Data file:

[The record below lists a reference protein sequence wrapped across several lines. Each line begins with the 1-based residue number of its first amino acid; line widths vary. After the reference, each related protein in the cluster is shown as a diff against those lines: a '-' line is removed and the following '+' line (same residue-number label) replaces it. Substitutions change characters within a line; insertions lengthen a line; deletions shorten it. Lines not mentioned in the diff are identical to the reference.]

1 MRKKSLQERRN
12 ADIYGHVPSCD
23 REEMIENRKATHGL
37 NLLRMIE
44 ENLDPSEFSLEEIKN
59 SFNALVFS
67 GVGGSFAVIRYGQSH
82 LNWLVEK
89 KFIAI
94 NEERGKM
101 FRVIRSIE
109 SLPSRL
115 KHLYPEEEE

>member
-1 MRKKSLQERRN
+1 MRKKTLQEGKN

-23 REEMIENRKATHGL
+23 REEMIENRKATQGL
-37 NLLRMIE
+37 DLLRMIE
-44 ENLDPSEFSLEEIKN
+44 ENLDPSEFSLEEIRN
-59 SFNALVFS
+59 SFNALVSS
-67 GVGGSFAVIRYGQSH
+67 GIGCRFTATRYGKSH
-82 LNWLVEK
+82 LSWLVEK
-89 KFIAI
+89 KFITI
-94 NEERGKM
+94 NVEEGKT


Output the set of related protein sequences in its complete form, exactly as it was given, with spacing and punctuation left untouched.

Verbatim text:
[The record below lists a reference protein sequence wrapped across several lines. Each line begins with the 1-based residue number of its first amino acid; line widths vary. After the reference, each related protein in the cluster is shown as a diff against those lines: a '-' line is removed and the following '+' line (same residue-number label) replaces it. Substitutions change characters within a line; insertions lengthen a line; deletions shorten it. Lines not mentioned in the diff are identical to the reference.]

1 MRKKSLQERRN
12 ADIYGHVPSCD
23 REEMIENRKATHGL
37 NLLRMIE
44 ENLDPSEFSLEEIKN
59 SFNALVFS
67 GVGGSFAVIRYGQSH
82 LNWLVEK
89 KFIAI
94 NEERGKM
101 FRVIRSIE
109 SLPSRL
115 KHLYPEEEE

>member
-1 MRKKSLQERRN
+1 MRKKTLQEGKN

-23 REEMIENRKATHGL
+23 REEMIENRKATQGL
-37 NLLRMIE
+37 DLLRMIE
-44 ENLDPSEFSLEEIKN
+44 ENLDPSEFSLEEIRN
-59 SFNALVFS
+59 SFNALVSS
-67 GVGGSFAVIRYGQSH
+67 GIGCRFTATRYGKSH
-82 LNWLVEK
+82 LSWLVEK
-89 KFIAI
+89 KFITI
-94 NEERGKM
+94 NVEEGKT